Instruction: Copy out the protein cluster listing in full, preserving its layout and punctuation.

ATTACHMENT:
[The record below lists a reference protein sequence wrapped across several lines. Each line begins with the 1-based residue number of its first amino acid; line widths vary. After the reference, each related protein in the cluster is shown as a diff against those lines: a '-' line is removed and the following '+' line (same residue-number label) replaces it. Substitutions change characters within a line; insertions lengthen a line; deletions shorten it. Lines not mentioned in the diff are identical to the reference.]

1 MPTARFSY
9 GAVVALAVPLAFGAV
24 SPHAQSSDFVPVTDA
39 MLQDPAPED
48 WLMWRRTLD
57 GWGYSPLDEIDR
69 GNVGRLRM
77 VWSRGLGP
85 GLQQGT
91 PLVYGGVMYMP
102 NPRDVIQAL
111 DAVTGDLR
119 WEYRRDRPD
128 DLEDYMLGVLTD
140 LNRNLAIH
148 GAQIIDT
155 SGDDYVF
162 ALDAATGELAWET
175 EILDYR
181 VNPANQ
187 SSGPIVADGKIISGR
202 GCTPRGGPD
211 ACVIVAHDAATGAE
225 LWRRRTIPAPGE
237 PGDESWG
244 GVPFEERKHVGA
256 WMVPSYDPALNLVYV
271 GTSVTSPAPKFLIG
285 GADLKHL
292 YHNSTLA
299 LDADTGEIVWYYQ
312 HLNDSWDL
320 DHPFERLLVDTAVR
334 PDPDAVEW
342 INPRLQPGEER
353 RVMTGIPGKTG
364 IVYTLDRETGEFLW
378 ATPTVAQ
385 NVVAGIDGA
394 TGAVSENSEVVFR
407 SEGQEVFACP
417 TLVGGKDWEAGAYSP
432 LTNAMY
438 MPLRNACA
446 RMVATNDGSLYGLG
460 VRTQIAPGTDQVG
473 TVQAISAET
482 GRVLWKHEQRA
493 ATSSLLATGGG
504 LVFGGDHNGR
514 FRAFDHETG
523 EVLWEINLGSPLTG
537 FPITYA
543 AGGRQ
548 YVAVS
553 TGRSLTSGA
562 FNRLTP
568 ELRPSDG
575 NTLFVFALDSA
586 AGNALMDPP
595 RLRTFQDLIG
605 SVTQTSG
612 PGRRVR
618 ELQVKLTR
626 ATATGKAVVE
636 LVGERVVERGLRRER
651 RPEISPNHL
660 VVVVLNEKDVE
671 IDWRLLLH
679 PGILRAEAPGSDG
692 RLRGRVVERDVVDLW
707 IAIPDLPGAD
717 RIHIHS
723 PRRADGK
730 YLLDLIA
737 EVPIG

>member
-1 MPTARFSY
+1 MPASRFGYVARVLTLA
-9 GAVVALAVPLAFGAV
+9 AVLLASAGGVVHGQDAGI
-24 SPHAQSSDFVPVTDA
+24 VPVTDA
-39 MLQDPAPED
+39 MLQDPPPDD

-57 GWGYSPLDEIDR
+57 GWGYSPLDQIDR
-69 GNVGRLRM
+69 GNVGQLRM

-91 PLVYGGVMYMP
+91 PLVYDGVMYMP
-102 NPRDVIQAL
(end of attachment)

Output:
[The record below lists a reference protein sequence wrapped across several lines. Each line begins with the 1-based residue number of its first amino acid; line widths vary. After the reference, each related protein in the cluster is shown as a diff against those lines: a '-' line is removed and the following '+' line (same residue-number label) replaces it. Substitutions change characters within a line; insertions lengthen a line; deletions shorten it. Lines not mentioned in the diff are identical to the reference.]

1 MPTARFSY
9 GAVVALAVPLAFGAV
24 SPHAQSSDFVPVTDA
39 MLQDPAPED
48 WLMWRRTLD
57 GWGYSPLDEIDR
69 GNVGRLRM
77 VWSRGLGP
85 GLQQGT
91 PLVYGGVMYMP
102 NPRDVIQAL
111 DAVTGDLR
119 WEYRRDRPD
128 DLEDYMLGVLTD
140 LNRNLAIH
148 GAQIIDT
155 SGDDYVF
162 ALDAATGELAWET
175 EILDYR
181 VNPANQ
187 SSGPIVADGKIISGR
202 GCTPRGGPD
211 ACVIVAHDAATGAE
225 LWRRRTIPAPGE
237 PGDESWG
244 GVPFEERKHVGA
256 WMVPSYDPALNLVYV
271 GTSVTSPAPKFLIG
285 GADLKHL
292 YHNSTLA
299 LDADTGEIVWYYQ
312 HLNDSWDL
320 DHPFERLLVDTAVR
334 PDPDAVEW
342 INPRLQPGEER
353 RVMTGIPGKTG
364 IVYTLDRETGEFLW
378 ATPTVAQ
385 NVVAGIDGA
394 TGAVSENSEVVFR
407 SEGQEVFACP
417 TLVGGKDWEAGAYSP
432 LTNAMY
438 MPLRNACA
446 RMVATNDGSLYGLG
460 VRTQIAPGTDQVG
473 TVQAISAET
482 GRVLWKHEQRA
493 ATSSLLATGGG
504 LVFGGDHNGR
514 FRAFDHETG
523 EVLWEINLGSPLTG
537 FPITYA
543 AGGRQ
548 YVAVS
553 TGRSLTSGA
562 FNRLTP
568 ELRPSDG
575 NTLFVFALDSA
586 AGNALMDPP
595 RLRTFQDLIG
605 SVTQTSG
612 PGRRVR
618 ELQVKLTR
626 ATATGKAVVE
636 LVGERVVERGLRRER
651 RPEISPNHL
660 VVVVLNEKDVE
671 IDWRLLLH
679 PGILRAEAPGSDG
692 RLRGRVVERDVVDLW
707 IAIPDLPGAD
717 RIHIHS
723 PRRADGK
730 YLLDLIA
737 EVPIG

>member
-1 MPTARFSY
+1 MPASRFGYVARVLTLA
-9 GAVVALAVPLAFGAV
+9 AVLLASAGGVVHGQDAGI
-24 SPHAQSSDFVPVTDA
+24 VPVTDA
-39 MLQDPAPED
+39 MLQDPPPDD

-57 GWGYSPLDEIDR
+57 GWGYSPLDQIDR
-69 GNVGRLRM
+69 GNVGQLRM

-91 PLVYGGVMYMP
+91 PLVYDGVMYMP
-102 NPRDVIQAL